Is that a good thing? Is that a bad thing?
    Is it a sign of a healthy economy?
    Does it hurt one group more than another?

    1964 and the institution of LBJ’s “Great Society”
    In 1964, life expectancy was 66.6 years for men and 73.1 years for women (69.7 years overall). In a single generation, by 1997, life expectancy jumped 10 percent: for men, to 73.6 years; for women, to 79.2 years (76.5 years overall). The jump was highest among the less advantaged, suggesting that better nutrition and access to health care have played an even larger role than medical miracles. Infant mortality stood at 26 deaths for each 1,000 live births when LBJ took office; today it stands at only 7.3 deaths per 1,000 live births, a reduction of almost 75 percent.

    Does Government get any props for that?
    Was it coincidental?
    Is it not worth the cost of Government intrusion?

    #3882
    Herb
    Spectator

    Yet another Christian-sniping thread, as usual.

    Fact is, many of our nation’s hospitals and universities were founded upon stridently conservative Christian principals.

    So go ahead and trash the Salvation Army if you don’t like their stance on traditional marriage. Fact is, they feed millions.

    And unlike leftists, rather than simply talk and snipe, they actually walk the walk, while following through with love in action.

    http://www.salvationarmyusa.org/usn/hunger-relief

    Indeed, our very nation was founded on the antithesis of godless secular ideology:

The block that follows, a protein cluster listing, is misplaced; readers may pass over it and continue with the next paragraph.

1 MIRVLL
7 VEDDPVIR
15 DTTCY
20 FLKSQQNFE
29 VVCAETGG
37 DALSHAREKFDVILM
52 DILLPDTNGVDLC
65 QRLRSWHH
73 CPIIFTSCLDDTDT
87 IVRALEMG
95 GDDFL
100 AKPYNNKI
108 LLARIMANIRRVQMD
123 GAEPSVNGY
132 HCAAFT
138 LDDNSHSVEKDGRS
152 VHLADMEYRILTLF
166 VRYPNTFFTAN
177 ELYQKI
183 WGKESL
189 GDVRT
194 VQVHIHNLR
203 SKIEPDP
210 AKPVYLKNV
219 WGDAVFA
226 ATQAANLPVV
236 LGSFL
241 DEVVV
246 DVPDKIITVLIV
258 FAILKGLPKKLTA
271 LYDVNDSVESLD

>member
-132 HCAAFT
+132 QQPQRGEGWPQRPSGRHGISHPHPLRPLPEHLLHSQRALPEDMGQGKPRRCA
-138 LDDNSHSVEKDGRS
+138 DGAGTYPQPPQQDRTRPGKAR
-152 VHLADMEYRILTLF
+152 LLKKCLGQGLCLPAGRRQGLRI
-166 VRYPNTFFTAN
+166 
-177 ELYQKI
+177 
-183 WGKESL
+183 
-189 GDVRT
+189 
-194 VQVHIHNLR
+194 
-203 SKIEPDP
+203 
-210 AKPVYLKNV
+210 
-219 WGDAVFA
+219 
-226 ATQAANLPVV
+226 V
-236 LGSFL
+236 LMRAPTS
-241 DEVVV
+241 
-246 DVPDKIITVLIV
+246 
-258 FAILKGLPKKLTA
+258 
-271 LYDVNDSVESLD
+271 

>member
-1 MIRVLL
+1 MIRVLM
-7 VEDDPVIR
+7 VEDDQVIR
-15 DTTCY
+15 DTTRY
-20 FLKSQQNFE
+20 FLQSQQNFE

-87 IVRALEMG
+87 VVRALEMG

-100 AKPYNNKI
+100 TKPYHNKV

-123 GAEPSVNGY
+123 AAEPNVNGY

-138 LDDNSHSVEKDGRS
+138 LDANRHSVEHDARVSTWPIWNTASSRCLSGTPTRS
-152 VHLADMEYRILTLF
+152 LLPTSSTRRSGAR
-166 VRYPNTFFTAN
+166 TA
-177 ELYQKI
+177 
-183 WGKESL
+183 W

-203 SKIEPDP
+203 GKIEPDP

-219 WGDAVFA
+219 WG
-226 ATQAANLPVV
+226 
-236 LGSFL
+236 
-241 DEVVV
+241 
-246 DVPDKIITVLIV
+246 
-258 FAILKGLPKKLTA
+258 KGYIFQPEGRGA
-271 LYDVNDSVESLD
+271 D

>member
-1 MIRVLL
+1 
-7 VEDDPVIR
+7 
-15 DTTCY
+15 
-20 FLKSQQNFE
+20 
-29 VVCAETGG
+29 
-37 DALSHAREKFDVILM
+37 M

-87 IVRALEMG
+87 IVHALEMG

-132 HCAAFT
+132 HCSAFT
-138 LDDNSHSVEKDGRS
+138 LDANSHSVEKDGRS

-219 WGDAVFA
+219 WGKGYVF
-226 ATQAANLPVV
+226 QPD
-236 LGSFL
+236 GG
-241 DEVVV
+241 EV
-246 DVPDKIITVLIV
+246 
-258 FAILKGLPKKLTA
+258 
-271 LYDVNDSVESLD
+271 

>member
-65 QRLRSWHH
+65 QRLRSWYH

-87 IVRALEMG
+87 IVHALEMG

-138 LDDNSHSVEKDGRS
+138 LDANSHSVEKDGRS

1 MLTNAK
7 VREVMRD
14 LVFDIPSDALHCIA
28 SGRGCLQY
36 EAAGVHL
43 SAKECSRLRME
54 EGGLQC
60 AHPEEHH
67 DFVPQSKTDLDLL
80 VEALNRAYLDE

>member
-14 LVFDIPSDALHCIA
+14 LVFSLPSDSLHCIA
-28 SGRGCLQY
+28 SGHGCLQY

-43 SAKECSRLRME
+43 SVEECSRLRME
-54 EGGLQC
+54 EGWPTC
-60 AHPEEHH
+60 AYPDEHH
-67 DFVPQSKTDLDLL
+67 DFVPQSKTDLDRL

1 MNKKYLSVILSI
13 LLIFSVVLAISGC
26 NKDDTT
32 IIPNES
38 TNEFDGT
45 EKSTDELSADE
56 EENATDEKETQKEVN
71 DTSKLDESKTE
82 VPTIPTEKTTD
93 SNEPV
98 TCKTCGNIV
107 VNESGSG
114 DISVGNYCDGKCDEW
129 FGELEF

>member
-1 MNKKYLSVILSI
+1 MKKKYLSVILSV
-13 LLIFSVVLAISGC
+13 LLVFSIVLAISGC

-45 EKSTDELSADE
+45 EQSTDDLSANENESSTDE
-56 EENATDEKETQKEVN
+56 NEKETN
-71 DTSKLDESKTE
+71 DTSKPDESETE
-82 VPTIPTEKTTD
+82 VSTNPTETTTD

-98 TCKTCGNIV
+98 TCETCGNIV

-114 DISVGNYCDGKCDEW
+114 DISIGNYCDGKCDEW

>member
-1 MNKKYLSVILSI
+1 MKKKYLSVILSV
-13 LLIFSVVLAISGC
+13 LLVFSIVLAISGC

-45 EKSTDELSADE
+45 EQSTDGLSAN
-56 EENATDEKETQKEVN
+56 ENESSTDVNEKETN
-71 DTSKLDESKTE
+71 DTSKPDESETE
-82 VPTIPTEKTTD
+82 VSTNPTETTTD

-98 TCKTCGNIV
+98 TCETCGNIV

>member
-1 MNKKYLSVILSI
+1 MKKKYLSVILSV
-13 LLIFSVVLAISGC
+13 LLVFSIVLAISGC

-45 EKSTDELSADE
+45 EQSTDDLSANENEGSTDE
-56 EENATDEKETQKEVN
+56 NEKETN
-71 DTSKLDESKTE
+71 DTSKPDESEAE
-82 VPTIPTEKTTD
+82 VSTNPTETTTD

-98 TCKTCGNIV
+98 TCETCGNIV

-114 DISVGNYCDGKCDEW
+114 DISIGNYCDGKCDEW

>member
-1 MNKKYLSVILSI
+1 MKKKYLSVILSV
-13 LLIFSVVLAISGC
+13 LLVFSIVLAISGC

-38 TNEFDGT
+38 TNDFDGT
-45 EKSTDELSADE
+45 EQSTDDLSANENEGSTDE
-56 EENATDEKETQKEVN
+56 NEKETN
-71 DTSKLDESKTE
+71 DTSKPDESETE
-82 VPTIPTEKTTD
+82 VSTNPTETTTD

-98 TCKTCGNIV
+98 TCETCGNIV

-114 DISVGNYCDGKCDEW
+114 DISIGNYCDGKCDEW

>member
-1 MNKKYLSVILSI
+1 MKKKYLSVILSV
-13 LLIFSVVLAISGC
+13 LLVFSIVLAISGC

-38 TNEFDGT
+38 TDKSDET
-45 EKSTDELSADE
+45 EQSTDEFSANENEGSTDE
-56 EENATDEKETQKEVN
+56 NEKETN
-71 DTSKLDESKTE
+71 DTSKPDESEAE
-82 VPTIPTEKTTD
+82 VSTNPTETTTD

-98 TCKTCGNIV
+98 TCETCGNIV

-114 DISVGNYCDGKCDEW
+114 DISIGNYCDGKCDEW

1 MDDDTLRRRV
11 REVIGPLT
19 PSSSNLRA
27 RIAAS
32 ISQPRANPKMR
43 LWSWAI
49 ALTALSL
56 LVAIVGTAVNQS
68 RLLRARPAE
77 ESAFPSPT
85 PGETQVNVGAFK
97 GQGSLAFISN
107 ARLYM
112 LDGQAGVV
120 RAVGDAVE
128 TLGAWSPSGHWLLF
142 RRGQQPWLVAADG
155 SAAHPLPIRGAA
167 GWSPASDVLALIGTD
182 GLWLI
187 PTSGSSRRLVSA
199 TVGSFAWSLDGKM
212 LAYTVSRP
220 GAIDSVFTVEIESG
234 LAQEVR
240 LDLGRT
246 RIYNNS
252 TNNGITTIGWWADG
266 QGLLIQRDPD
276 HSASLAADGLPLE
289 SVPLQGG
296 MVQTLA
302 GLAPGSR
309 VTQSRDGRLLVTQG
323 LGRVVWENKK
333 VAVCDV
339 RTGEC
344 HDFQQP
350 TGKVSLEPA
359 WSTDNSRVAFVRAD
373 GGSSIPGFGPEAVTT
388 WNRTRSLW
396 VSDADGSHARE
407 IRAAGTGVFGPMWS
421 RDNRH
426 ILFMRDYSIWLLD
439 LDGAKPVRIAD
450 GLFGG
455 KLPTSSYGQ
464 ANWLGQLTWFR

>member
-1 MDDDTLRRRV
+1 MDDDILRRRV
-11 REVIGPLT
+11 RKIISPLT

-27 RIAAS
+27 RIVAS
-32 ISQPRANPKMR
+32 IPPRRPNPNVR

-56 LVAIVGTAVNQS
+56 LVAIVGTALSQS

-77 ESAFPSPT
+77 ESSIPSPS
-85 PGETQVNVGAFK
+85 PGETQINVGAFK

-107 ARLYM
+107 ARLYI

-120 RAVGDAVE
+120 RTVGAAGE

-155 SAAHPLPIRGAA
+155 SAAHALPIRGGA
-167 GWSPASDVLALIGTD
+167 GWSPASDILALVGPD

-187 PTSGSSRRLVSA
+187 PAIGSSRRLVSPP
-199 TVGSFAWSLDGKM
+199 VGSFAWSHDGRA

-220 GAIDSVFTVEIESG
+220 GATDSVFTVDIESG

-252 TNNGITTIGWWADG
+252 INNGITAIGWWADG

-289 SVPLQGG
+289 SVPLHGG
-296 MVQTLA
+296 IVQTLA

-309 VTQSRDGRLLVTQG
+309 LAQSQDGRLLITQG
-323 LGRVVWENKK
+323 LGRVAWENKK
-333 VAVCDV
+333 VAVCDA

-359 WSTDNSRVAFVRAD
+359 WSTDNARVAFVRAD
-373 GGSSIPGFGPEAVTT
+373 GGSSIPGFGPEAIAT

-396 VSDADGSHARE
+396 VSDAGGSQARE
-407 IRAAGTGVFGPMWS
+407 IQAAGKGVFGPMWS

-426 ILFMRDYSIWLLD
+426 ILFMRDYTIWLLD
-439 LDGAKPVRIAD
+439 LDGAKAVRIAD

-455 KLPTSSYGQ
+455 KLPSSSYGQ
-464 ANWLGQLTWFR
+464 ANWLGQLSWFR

“Puritans sought both individual and corporate conformity to the teaching of the Bible, with moral purity pursued both down to the smallest detail, as well as ecclesiastical purity to the highest level. They believed that man existed for the glory of God, that his first concern in life was to do God’s will and so to receive future happiness.”

    http://en.wikipedia.org/wiki/Puritan

    Facts matter, so get off your liberal high horse. You look ridiculous.

    #3883
    missing_kskd
    Participant

    It does not matter how many people the bigots feed. They are still bigots.

    #3884
    missing_kskd
    Participant

    How about you answering this one Herb:

    Let me ask you this;
    Since the 1980’s and the latest attempt at the “Free Market” economy, income disparity has risen to exceed that of when it was last attempted prior to the Great Depression.

    Is that a good thing? Is that a bad thing?
    Is it a sign of a healthy economy?
    Does it hurt one group more than another?

    #3885
    Vitalogy
    Participant

    Hitler did lots of great stuff until he didn’t.